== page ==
Thymocyte-expressed, positive selection-associated 1 (Tespa1) is a critical signaling molecule in thymocyte development. This study aimed to investigate the regulatory effect of Tespa1 on mast cells in the pathogenesis of asthma and its relationship with the interleukin (IL)-4/signal transducers and activators of transcription 6 (STAT6) signaling pathway.
Tespa1 mRNA expression analysis and IgE levels were carried out using the induced sputum of 33 adults with stable asthma and 36 healthy controls. Tespa1-knockout mice (Tespa1, KO) and C57BL/6 background (wild-type, WT) mice were sensitized and treated with ovalbumin (OVA) to establish an asthma model. Pathological changes, number and activity of mast cells, and changes in activation of the IL-4/STAT6 pathway in lung tissue were detected. The changes of tryptase expression and STAT6 activation after mast cell gene knockout were analyzed in vitro. The changes of enzyme expression and STAT6 activation after mast cell gene knockout were analyzed in vitro. The association between the Tespa1 and p-STAT6 was analyzed by co-immunoprecipitation method.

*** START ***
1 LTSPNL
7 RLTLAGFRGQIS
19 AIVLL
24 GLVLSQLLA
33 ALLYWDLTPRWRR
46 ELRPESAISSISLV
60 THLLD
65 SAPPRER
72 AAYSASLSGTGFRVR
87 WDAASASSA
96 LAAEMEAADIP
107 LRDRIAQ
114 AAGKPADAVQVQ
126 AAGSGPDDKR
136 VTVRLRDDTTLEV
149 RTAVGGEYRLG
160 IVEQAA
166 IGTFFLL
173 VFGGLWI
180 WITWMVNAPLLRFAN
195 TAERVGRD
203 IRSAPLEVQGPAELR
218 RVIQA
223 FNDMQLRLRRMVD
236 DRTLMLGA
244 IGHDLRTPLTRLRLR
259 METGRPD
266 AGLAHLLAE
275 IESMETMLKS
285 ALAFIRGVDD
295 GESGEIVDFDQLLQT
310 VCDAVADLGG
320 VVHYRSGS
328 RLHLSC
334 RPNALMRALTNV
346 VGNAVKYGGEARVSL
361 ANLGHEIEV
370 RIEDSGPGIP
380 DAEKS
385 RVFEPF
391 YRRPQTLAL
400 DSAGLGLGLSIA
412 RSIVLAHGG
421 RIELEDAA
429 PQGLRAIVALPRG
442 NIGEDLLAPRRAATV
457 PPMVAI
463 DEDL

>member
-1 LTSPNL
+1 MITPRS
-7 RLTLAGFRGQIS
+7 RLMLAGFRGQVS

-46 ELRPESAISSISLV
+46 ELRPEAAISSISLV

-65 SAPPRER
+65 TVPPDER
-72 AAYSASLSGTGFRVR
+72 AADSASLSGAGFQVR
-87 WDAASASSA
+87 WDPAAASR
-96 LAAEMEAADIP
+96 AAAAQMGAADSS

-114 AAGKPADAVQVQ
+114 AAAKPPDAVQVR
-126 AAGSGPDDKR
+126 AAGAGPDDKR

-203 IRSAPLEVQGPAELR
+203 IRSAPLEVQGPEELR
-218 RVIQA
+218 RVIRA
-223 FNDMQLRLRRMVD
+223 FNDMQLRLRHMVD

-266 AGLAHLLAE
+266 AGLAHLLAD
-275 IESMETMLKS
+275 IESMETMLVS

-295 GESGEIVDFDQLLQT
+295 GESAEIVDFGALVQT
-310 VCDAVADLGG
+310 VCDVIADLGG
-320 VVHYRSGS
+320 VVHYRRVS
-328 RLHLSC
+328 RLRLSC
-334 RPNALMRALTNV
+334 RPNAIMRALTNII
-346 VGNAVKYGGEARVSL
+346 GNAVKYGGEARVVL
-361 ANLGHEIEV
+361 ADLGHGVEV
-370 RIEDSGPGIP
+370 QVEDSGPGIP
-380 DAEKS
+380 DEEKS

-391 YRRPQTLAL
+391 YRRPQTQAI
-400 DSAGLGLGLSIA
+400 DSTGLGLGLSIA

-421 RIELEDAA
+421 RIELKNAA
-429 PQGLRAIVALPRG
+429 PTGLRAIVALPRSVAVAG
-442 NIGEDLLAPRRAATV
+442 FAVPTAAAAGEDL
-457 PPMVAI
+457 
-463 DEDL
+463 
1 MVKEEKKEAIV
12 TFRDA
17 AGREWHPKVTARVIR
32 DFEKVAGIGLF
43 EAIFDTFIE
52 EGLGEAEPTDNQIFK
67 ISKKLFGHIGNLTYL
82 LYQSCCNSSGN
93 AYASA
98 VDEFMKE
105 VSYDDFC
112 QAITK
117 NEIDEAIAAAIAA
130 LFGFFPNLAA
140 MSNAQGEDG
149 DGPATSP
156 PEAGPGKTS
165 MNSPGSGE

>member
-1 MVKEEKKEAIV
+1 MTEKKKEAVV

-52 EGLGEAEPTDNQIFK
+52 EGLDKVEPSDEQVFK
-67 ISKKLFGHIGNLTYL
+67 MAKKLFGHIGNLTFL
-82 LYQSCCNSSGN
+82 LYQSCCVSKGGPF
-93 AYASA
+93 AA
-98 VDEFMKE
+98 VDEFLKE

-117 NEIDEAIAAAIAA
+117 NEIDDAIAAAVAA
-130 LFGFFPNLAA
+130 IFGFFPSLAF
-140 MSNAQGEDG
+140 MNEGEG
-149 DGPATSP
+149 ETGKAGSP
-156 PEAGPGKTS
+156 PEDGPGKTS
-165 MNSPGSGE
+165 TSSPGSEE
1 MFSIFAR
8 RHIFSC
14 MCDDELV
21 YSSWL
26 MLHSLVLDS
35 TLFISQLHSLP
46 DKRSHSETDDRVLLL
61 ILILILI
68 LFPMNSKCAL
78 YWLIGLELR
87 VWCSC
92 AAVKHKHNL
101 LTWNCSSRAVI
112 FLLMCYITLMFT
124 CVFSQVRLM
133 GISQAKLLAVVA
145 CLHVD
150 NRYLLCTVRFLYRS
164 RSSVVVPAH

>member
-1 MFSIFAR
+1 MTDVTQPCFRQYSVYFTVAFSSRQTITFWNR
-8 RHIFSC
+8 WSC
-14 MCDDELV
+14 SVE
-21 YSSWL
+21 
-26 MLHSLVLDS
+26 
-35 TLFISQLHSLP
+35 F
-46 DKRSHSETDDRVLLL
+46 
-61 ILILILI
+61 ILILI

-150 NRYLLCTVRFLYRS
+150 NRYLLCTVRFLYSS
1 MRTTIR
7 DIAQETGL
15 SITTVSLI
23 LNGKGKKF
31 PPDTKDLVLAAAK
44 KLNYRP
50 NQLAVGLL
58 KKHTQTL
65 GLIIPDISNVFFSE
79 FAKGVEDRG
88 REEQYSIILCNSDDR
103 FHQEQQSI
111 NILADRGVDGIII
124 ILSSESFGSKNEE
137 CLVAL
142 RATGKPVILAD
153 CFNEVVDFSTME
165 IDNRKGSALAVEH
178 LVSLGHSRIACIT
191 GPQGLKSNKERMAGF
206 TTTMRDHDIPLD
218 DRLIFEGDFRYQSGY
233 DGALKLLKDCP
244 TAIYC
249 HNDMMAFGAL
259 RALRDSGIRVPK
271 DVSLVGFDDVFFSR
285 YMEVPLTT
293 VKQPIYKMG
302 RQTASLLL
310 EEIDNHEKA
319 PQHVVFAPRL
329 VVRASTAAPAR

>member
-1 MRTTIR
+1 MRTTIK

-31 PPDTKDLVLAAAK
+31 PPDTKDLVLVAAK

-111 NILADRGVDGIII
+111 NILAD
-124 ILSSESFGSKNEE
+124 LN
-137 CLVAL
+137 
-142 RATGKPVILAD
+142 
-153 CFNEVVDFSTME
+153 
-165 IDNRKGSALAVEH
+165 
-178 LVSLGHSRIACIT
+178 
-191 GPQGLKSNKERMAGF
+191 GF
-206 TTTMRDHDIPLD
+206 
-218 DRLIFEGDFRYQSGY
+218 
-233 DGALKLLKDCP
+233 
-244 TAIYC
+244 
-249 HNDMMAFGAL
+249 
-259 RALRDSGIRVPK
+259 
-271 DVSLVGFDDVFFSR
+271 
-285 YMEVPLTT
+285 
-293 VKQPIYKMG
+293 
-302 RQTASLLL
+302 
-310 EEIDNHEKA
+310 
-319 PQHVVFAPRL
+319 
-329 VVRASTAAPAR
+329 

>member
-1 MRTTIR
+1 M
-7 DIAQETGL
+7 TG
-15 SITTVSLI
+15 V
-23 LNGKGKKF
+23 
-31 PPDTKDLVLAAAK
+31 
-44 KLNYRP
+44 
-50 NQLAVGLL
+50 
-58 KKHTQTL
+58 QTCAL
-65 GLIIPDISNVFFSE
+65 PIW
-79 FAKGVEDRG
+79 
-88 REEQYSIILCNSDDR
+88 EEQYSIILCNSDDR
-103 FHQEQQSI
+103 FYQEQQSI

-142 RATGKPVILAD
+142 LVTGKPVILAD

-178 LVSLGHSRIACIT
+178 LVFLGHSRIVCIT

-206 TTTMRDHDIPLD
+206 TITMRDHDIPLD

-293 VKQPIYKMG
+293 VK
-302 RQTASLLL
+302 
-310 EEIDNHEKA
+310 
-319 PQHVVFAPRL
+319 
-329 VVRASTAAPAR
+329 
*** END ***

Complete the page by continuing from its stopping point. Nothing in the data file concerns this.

Compared with the healthy controls, Tespa1 expression was decreased, and IgE levels were elevated in the sputum of asthmatic patients. Animal experiments showed that Tespa1 mice exhibited more severe inflammation, higher quantity of goblet cells and mast cells in the bronchium, and greater expression of mast cell tryptase, which is induced by ovalbumin, than WT mice. And IL-4, IL-13, phospho-Janus kinase 1, and p-STAT6 expressions presented a higher increase in the Tespa1 mouse model than in the WT mouse model. Further in vitro studies confirmed that IL-4 could more significantly promote tryptase and p-STAT6 activities in Tespa1 mast cells than their WT counterparts. Correlation analysis results showed a negative correlation between Tespa1 and p-STAT6. Co-immunoprecipitation results demonstrated an association between Tespa1 and p-STAT6.
Altogether, our results indicate that Tespa1 can negatively regulate mast cell activity, and this event is related to the mast cell IL-4/STAT6 signaling pathway and could be therapeutically exploited to treat asthma attacks.

References

PubMed